The Ladies' Flower-garden of Ornamental Annuals (Google eBook)

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William Smith, 1842 - Yearbooks - 272 pages
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Page 174 - The eternal regions ; lowly reverent Towards either throne they bow, and to the ground With solemn adoration down they cast Their crowns, inwove with amaranth and gold ; Immortal amaranth ! a flower which once In Paradise, fast by the tree of life, Began to bloom ; but soon for man's offence To heaven removed, where first it grew, there grows And flowers aloft, shading the fount of life...
Page 175 - To heaven removed, where first it grew, there grows, And flowers aloft, shading the fount of life, And where the river of bliss through midst of heaven Rolls o'er * Elysian flowers her amber stream ; With these, that never fade, the spirits elect Bind their resplendent locks, enwreathed with beams : Now in loose garlands thick thrown off, the bright Pavement, that like a sea of * jasper shone, Impurpled with celestial roses, smiled.
Page 20 - The debility, both moral and physical, attendant on its excitement, is terrible ; the appetite is soon destroyed, every fibre in the body trembles, the nerves of the neck become affected, and the muscles get rigid...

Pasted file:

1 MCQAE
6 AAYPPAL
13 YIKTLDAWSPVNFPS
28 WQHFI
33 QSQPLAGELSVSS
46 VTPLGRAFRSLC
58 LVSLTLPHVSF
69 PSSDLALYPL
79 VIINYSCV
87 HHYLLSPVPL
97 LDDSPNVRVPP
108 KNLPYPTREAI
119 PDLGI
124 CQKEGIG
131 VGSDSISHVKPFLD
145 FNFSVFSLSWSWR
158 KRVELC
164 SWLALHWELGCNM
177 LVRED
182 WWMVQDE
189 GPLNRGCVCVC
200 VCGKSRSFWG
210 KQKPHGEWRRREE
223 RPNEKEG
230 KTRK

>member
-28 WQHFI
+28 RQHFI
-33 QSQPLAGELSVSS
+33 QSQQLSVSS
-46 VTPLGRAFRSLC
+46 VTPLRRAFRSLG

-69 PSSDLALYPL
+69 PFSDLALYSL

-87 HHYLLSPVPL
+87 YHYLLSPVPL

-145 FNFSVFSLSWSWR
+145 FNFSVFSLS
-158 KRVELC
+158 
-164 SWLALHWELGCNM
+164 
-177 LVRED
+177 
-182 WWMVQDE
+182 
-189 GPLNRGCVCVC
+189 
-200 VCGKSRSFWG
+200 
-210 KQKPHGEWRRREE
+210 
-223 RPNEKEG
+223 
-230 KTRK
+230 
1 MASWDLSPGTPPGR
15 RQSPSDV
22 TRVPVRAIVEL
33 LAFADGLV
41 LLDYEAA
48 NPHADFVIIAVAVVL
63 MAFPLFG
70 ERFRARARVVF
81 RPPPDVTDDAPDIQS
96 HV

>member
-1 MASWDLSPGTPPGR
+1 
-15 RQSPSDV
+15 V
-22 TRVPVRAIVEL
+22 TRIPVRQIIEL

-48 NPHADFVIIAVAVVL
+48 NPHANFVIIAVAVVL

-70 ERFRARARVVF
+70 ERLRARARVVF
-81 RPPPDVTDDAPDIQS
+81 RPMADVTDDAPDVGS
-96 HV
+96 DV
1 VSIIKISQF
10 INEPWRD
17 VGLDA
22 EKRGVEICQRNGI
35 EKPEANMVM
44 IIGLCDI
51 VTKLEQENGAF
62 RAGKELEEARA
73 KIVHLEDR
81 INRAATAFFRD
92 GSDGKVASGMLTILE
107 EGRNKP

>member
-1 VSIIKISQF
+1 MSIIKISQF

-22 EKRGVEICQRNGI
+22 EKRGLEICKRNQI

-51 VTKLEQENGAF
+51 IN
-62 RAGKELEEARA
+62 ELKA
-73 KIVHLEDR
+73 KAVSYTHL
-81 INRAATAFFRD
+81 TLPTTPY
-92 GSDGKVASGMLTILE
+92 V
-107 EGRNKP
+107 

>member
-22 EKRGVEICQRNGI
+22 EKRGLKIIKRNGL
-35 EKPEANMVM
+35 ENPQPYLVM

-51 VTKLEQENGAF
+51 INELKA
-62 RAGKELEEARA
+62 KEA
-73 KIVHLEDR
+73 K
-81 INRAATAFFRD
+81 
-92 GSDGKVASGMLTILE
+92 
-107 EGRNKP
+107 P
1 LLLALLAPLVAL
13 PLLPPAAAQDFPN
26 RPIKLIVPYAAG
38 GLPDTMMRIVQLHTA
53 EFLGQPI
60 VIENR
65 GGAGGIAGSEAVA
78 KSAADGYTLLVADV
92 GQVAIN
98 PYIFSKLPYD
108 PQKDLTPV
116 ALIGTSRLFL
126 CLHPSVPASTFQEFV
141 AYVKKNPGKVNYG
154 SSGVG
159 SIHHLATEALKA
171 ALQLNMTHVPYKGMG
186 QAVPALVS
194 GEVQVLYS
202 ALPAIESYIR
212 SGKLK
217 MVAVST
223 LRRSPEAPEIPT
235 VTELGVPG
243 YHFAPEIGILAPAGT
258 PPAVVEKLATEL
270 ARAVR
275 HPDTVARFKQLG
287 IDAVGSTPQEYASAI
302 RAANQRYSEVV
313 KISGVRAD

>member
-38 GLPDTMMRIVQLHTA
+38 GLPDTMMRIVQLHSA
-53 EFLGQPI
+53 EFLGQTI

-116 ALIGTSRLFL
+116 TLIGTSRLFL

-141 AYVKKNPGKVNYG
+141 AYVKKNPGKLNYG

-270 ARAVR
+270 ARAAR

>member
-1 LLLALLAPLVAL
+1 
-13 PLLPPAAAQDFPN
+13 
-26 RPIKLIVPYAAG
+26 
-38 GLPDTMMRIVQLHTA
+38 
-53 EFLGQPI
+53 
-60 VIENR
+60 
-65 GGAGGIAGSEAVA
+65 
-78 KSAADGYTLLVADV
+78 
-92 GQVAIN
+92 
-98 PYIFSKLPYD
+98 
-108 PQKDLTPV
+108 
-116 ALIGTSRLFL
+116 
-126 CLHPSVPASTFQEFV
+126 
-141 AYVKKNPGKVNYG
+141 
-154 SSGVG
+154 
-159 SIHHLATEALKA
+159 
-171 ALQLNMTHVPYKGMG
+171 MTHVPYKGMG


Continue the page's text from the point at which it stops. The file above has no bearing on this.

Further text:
Page 20 - Their gestures were frightful ; those who were completely under the influence of the opium talked incoherently ; their features were flushed, their eyes had an unnatural brilliancy, and the general expression of their countenances was horribly wild.
Page 116 - Liuneus first observed the Tropaeolum Majus to emit sparks or flashes in the mornings before sun-rise, during the months of June or July, and also during the twilight in the evening, but not after total darkness came on ; 4hesc singular scintillations were shown to her father and other philosophers ; and Mr.
Page 38 - Petals 4, cruciate, parallel ; the 2 outer, either one or both, saccate at the base ; the two inner callous and coloured at the apex, where they cohere and enclose the anthers and stigma. Stamens 6, in two parcels, opposite the outer petals.
Page 100 - It is a native of the Cape of Good Hope, and was introduced in 1795; it flowers from March to May, and must be but sparingly watered after the bloom is over.
Page 125 - Blanda is a native of the Cape of Good Hope, where it was gathered by Sir Joseph Banks; was sent to Miller in 1754 by Van Royen from Holland, and flowered in the Chelsea Garden.
Page 51 - Its peculiar habit arises from each of the axillary buds of the main stem, which usually produce a single flower, being developed into a short branch, that * See fol.
Page xviii - ... the most interesting features in the green-house, annual plants have great claims to our attention, and should be very extensively cultivated in every pleasure-garden. But the vast number and variety of sorts that are now known in our collections, the whole of which it is almost impossible to introduce into even the most extensive gardens, renders necessary a judicious selection of the best kinds, in order to compensate for any deficiency in number or variety, by the superior beauty of those...

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